New NCC 2022 requirements address potential emergency evacuation challenges.

What changes have been included?

NCC 2022 enhances the fire safety provisions for early childhood centres (ECCs) and primary schools located in multi-storey buildings.

The changes were initially introduced into NCC 2019 Amendment 1 Deemed-to-Satisfy (DTS) Provisions. NCC 2022 takes this further, and includes egress from primary schools too.

Does this apply to me?

If you’re involved in constructing new multi-storey buildings which include a primary school as part or all of the building occupancy, or an early childhood centre on an upper floor, then these provisions apply to you.

Where do I find the changes in NCC 2022?

The changes are in Sections D, E and G of Volume One. We’ve included the previous NCC 2019 references, to help you identify what’s changed.

Primary schools

In Volume One, the new requirements are:

  • D2D23 (2019: D1.18): This provision now requires primary schools to be located where the school has direct egress to a road or open space.

If this is not possible, a Performance Solution must be used.

  • D2D23 no longer applies to early childhood centres in high-rise buildings. These are now covered by the DTS Provisions discussed below.

Early childhood centres

  • A6G1 (2019: A6.1): ECCs are excluded from the ‘10% rule’. This means they must be classified as Class 9b, even if they occupy less than 10% of the floor area of a building.
  • D2D4(2) (2019: D1.3): Stairways or ramps must be fire-isolated if they are part of a required exit. The concession for non fire-isolated stairways and ramps passing through no more than 2 storeys no longer applies for ECCs, unless they are:
    • entirely contained in a storey with direct exit to a road or open space; or
    • the only occupancy in a building no more than 2 storeys high.
  • D2D16(1)(b) and (6) (2019: D1.11): Horizontal exits can no longer be counted as required exits. Where a horizontal exit is provided (in addition to the required exits), the area to which the exit leads must be able to hold all of the occupants of the ECC.
  • D3D22(1)(c)(ii) (2019: D2.17): An extra handrail must be provided on stairs and ramps in exits, halfway between the stair tread and the top handrail. This provides a handrail at a suitable height for children to grip whilst using the stairs or a ramp as an exit.
  • D3D27 (2019:D2.22): Re-entry from fire exits must be provided unless there is fail-safe system that will unlock the door if the fire alarm goes off. This allows for re-entry in evacuations where staff carry or assist children to use the fire exit.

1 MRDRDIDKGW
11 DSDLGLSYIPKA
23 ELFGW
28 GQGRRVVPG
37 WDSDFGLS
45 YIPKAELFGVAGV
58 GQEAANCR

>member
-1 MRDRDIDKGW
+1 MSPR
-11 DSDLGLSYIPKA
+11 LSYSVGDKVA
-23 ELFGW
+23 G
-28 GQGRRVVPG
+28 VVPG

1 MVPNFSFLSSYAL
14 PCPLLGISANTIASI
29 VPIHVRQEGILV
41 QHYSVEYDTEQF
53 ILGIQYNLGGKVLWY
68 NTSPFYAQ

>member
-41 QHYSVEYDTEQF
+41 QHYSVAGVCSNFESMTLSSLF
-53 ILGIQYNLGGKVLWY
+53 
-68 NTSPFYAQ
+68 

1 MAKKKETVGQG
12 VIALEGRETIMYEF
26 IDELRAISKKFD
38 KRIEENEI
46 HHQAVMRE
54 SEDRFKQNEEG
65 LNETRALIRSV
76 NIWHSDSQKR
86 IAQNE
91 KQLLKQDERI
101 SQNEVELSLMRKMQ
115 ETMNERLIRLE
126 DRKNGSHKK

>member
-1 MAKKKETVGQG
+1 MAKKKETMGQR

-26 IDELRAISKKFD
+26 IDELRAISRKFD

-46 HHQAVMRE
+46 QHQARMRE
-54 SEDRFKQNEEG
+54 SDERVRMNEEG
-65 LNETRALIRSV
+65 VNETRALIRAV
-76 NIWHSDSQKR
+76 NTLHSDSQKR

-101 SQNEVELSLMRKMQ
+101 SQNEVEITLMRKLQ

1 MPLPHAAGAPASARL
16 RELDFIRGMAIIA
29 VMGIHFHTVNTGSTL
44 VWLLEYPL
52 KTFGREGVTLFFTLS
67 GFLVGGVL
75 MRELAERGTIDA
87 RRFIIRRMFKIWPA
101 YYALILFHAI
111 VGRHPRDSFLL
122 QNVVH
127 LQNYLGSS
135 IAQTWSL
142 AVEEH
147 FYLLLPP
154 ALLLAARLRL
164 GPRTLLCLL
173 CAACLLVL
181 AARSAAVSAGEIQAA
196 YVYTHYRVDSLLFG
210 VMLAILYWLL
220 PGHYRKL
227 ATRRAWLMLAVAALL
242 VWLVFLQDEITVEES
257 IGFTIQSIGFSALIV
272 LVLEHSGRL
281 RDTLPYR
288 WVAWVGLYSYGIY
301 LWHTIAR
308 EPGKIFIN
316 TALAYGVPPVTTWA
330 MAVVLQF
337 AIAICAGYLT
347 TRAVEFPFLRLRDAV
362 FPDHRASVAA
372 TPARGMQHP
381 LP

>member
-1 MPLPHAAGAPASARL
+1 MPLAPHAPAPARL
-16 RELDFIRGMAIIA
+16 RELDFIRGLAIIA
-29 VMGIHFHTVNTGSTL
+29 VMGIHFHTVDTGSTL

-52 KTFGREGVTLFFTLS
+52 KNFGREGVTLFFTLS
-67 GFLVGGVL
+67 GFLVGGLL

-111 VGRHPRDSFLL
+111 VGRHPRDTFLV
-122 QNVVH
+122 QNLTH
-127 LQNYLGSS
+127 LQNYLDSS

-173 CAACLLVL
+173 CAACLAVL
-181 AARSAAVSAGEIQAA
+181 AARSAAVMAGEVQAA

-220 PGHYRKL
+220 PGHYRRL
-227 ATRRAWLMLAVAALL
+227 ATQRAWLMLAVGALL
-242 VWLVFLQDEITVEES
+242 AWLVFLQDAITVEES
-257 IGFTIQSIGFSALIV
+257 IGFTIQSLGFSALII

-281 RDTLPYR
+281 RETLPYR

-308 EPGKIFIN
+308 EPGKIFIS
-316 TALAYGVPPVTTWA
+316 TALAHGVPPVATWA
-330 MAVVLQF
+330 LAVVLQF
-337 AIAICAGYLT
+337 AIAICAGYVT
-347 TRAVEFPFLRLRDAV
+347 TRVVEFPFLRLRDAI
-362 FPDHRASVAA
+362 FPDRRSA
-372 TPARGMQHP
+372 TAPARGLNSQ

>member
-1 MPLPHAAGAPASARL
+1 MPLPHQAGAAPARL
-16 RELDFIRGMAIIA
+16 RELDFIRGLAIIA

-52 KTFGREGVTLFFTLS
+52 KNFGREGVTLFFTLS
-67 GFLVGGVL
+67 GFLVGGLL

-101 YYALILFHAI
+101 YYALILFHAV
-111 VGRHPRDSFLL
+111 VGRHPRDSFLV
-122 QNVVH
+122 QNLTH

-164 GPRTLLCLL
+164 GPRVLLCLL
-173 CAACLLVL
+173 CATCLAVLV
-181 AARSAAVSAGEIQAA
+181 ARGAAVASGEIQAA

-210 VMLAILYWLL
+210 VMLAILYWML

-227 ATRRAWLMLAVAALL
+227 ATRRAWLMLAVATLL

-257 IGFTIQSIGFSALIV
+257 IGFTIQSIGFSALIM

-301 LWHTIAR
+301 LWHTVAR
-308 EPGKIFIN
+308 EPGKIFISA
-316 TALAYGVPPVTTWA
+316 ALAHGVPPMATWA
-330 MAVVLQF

• E1D11 (2019: Table E1.5): Sprinklers are now required throughout a building containing an ECC. Sprinklers must comply with Specification 17 (2019: Spec E1.5). There is an exemption for buildings where the early childhood centre is:
    • entirely contained in a storey with direct exit to a road or open space; or
    • the only occupancy in a building no more than 2 storeys high.
  • E2D20(3) (2019: Table E2.2b): An automatic smoke detection and alarm system complying with Specification 20 (2019: Spec E2.2a) must be provided throughout a building with an ECC. A similar exemption applies here as for E1D11.
  • G1D4 (2019: G1.3): Further details are included for barriers enclosing an outdoor play space where the floor is more than 2 m above the surface beneath. This includes outdoor play spaces located on upper floors.

Why have the changes been introduced?

Multi-storey buildings are becoming more common in cities and towns with growing populations, as they can save space and accommodate more people.

In metropolitan areas, more multi-storey buildings are being built as mixed-use, with retail and car parking on lower levels. ECCs are increasingly being incorporated as a value proposition to owners and tenants.

While most primary schools in Australia are single-storey buildings, many families live in city centres and there is increased demand for schools in these areas. This, combined with reduced availability of land to build traditional schools, is resulting in some primary schools being located in multi-storey buildings.

Children under the care of others are among the most vulnerable occupants of a building. It is important they can access and exit these buildings safely, particularly in the case of an emergency evacuation, like a fire.